Stem the flow

Reversing economic leakage from Indigenous communities

Nathan Ballantyne would like to challenge Indigenous leaders across the country to reverse economic leakage from their communities.

The CEO of the TIPI Group of Companies, a Winnipeg-based conglomerate with subsidiaries in insurance, human resource management and reconciliation training, says his challenge represents a more than billion-dollar opportunity.

Economic leakage occurs when money earned inside a community or jurisdiction flows to outside service providers.

It’s impossible to calculate the extent of leakage from all First Nations across the country but Ballantyne says in the insurance industry alone, “millions and millions” of dollars in fees and commissions are paid out to non-Indigenous providers.

“Indigenous communities suffer the worst economic leakage in the country. We’re making a small dent in that to change the story, but we have a long way to go,” he says.

Ballantyne believes the average Canadian thinks First Nations receive billions of dollars in federal funding, but they can’t understand why their communities aren’t more prosperous. While there’s no denying the initial capital flows, he says money in First Nations doesn’t circulate in the same way as it does elsewhere in Canada.

In non-First Nations communities, money changing hands between consumers, businesses and service providers circulates three to five times before it goes elsewhere, he says.

“Typically, a dollar comes in (to First Nations) and 90 cents flows directly to outside businesses, including consultants and lawyers. It doesn’t circulate. There isn’t the same infrastructure. If the average Canadian community sees a dollar circulate two to three times, it’s a fraction of that in Indigenous communities,” he says.

“The way to change that is have those dollars change hands more times within the community. That’s a guiding principle of why our company exists.”

Indeed, preventing economic leakage is one of TIPI’s primary focuses and permeates virtually everything the company does through its value chain.

“When we do business with suppliers, we look at who we’re using to buy our jackets and our swag. We want to use Indigenous companies and people. That’s the core of who we are,” he says.

On the company’s group insurance and group pension business, TIPI has moved further up its value chain. In the traditional model, a broker would ask large insurance providers for quotes. TIPI has taken steps to become its own middleman, collecting premiums and paying insurers.

“That gives us more power and control to be able to challenge the status quo,” he says.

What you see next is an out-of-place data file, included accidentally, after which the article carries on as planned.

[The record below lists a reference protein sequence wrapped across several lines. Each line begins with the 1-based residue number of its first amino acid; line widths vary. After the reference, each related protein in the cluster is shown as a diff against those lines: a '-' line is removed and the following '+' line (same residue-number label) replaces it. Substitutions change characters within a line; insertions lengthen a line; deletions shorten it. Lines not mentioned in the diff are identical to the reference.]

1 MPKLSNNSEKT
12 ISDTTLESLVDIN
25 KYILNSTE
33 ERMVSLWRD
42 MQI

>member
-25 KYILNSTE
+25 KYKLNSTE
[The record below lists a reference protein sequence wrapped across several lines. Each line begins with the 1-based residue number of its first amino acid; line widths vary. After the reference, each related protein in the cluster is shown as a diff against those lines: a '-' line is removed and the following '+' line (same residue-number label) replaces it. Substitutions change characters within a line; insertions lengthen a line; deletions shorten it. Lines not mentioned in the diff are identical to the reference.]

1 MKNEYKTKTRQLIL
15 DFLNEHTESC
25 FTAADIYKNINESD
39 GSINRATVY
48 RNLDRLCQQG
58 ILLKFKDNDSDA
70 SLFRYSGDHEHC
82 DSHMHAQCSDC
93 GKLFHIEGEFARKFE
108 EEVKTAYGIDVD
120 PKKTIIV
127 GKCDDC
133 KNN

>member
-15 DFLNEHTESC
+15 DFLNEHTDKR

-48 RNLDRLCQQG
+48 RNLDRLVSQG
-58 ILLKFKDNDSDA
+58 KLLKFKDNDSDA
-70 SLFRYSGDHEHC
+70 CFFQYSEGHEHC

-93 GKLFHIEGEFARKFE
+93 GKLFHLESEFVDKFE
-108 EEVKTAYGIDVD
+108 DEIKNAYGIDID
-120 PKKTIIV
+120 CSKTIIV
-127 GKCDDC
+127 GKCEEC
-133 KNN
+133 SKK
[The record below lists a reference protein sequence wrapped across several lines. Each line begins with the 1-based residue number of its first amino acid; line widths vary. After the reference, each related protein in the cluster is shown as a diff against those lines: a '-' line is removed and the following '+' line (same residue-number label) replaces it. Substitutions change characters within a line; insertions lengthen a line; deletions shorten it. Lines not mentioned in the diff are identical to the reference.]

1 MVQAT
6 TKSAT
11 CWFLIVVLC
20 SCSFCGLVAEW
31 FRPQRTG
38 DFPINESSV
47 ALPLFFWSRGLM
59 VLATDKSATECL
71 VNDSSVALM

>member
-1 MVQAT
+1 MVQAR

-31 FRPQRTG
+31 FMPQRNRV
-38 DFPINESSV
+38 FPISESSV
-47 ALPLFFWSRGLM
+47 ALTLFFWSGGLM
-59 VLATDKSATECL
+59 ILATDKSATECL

One problem that Ballantyne sees in the Indigenous economy is the notion that each business should be community owned. That’s not how things work in the greater Canadian economy, where most successful businesses were started by entrepreneurs. He believes the Indigenous economy should be a mix of both.

Employees at community-owned enterprises don’t have the same incentives to provide exemplary services as their entrepreneurial brethren, he says.

“If the City of Winnipeg owned a gas station, would employees care if the pumps were full and could gas up their customers? It’s different when you’re an entrepreneur. You’d say, ‘I’m going to make damn sure there’s gas and we ensure every customer’s windows are clean. We haven’t got right yet,” he says.

TIPI is constantly on the lookout to do things differently than they’ve been done traditionally and that’s contributing to less leakage.

“We’re insuring communities’ land claims with the federal government. If they’ve got an unsettled land claim, it’s expensive to hire researchers and lawyers to fight the government. We’ve built a new insurance model that will insure those costs and give the community access to a line of credit and access to capital. That’s all instead of paying a non-Indigenous law firm millions of dollars,” he says.

Perhaps the quickest way Indigenous businesses can start to reduce economic leakage is simply to be aware of their landlord. Ballantyne says TIPI does its best to ensure its subsidiaries hang up their shingle in urban reserves. For example, its head office is located in the Indigenous-owned Peguis Business Centre on Portage Avenue.

TIPI’s shareholders ensure that its millions of dollars in profits stay in its communities for as long as possible.

“The story is changing. Ten or 15 years ago, it was tough to find an Indigenous marketing firm or an Indigenous law firm. Today, there are a ton of bright, educated Indigenous people across the country who are waiting to be engaged to build their businesses and be successful,” he says.


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